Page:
I’m getting so tired of major league baseball players accusing the owners of collusion. It seems that every year when a player isn’t rewarded with a $200 million-dollar contract, platers come out of the woodwork and complain about the inequalities of the system.
Don’t get me wrong. I think that the owners are 100% to blame for player contracts getting way out of control. I guess I can’t help but compare it to the private sector. Each industry has its own pay structure and owners of businesses will set the pay for the employees of said businesses. When you hire on with a company you agree to show up for work for a specific amount. We all understand how this works.
Why are professional sports any different? Players will sign a contract and then have a good year and then not show up for work as they demand more money. Owners will cave in to their demands and give the increase and all is well.
I work at a retirement community in Lawrence and I believe that tomorrow I will call my boss and demand a lot more money because I had a very good year in 2018. I will hold out until I am given an increase. However, I won’t be satisfied with just any raise. No, I need to be one of the top three highest paid activity directors in the state and if my demands are not met, I’m fully prepared to sit out the rest of 2019.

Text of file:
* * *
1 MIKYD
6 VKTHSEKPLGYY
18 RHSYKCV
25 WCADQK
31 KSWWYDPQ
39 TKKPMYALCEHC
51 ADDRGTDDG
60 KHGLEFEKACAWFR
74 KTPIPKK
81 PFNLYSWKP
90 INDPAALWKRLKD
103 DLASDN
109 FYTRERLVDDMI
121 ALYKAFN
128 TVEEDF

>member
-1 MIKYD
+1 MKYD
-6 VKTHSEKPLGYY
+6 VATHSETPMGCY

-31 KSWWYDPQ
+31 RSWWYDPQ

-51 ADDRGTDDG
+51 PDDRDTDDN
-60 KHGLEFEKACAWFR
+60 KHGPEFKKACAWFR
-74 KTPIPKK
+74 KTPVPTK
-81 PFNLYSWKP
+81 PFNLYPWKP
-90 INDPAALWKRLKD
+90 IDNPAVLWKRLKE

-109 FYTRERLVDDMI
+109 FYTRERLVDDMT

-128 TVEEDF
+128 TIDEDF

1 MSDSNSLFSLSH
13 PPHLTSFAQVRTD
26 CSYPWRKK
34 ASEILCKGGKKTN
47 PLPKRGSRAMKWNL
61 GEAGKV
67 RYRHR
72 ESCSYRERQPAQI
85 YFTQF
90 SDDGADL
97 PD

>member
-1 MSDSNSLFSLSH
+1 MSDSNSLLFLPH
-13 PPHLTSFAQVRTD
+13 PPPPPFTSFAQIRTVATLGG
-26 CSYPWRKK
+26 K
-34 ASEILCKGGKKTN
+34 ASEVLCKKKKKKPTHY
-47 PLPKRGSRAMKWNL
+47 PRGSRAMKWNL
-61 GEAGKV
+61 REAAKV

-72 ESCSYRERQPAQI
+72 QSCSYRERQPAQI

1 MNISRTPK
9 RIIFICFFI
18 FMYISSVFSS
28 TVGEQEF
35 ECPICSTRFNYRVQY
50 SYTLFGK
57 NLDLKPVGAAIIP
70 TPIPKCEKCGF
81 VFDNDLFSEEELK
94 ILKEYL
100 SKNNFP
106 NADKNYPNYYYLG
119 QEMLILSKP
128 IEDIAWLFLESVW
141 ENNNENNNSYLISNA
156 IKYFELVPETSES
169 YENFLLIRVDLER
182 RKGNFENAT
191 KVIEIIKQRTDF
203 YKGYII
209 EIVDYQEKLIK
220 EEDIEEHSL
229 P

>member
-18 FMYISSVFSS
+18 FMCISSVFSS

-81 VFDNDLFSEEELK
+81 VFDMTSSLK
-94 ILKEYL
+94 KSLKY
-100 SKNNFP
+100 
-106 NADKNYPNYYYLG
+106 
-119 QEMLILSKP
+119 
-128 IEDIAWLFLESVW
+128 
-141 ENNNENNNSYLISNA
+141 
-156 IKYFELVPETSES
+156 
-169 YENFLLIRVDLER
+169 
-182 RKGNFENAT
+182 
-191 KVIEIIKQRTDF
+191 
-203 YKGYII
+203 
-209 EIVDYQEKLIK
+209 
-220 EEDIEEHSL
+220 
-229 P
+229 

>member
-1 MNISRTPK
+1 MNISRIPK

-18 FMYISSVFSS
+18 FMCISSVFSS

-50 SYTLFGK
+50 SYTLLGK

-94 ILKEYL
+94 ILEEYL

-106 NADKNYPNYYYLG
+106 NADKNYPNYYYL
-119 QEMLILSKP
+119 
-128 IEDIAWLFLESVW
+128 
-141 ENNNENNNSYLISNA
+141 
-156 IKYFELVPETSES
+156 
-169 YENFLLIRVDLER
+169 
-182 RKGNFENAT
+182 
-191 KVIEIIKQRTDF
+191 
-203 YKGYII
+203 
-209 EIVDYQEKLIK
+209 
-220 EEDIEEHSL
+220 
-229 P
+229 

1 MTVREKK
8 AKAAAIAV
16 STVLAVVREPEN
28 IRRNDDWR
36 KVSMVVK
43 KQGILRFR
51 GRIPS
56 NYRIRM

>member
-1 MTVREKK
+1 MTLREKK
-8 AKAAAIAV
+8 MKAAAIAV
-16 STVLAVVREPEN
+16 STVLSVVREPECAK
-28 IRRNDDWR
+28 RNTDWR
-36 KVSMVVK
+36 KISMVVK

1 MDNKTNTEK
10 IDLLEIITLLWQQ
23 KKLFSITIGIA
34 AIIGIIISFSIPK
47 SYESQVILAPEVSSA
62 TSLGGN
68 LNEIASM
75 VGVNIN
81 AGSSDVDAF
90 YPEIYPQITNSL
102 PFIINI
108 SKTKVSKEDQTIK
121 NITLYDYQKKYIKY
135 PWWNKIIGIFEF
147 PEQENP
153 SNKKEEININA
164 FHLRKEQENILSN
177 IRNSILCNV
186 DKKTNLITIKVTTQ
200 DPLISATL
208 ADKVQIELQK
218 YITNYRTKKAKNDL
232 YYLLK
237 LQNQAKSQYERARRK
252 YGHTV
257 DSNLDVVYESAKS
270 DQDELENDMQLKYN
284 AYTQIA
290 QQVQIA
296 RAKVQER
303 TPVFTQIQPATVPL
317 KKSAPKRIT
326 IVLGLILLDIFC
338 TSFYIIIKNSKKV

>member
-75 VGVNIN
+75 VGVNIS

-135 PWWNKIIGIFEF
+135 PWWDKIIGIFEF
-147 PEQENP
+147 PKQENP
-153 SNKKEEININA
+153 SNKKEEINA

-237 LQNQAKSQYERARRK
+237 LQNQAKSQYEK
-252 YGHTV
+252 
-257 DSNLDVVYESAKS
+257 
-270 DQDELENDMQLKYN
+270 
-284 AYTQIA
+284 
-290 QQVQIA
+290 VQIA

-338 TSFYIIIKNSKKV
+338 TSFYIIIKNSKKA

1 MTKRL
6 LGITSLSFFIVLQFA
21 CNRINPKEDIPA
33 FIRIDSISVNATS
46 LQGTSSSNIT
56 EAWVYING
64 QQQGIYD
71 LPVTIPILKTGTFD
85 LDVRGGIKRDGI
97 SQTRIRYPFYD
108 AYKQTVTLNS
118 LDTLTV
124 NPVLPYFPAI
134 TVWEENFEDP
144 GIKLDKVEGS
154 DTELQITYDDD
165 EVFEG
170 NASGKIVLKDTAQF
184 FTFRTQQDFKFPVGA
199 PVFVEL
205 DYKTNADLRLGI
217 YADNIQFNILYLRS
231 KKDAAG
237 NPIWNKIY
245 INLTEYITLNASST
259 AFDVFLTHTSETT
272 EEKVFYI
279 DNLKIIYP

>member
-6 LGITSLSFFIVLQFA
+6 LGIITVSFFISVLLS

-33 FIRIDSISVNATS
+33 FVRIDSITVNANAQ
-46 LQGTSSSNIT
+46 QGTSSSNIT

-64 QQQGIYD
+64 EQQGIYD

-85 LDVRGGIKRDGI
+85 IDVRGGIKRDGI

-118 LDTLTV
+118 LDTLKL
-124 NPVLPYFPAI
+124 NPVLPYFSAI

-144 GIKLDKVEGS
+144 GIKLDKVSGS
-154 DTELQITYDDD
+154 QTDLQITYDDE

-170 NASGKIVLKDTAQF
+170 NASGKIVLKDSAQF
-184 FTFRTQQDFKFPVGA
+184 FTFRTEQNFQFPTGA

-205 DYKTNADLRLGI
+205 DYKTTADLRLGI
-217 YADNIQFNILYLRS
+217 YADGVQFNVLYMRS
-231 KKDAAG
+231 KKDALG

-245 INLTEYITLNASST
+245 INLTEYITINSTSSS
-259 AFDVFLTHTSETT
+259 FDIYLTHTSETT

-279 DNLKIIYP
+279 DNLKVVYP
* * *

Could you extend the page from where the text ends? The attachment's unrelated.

Sounds crazy, huh? Please wave to me as you drive past the unemployment line. I know that’s a little far fetched and the dynamics are a lot different, but that’s just bringing it to the average person’s level. Maybe we just don’t understand the logistics of making that much money. But it’s not just the $200-300 million-dollar contracts that hurt the game.
When contracts like that are given, then the average salary of all players will go up. Don’t tell me that Alex Gordon deserves $15 million a year. Players that would have earned 2-3 million a few years ago are now demanding 8-9 million. The problem is, they’re getting those amounts because the market has changed over the years.
Manny Machado signed with the San Diego Padres for $300 million over 10 years. Bryce Harper will soon sign a contract that will probably be bigger than Machado’s. I don’t understand why the collusion argument is still being made. Most owners are trying to stay away from those huge long-term contracts. Of course, if the owners are willing to pay that much, wouldn’t the players be fools for not taking it? We can criticize the players all we want, but if your boss offered you a huge payday, I’m sure you’d take it.
– Rob Mooney, Metro Voice sports writer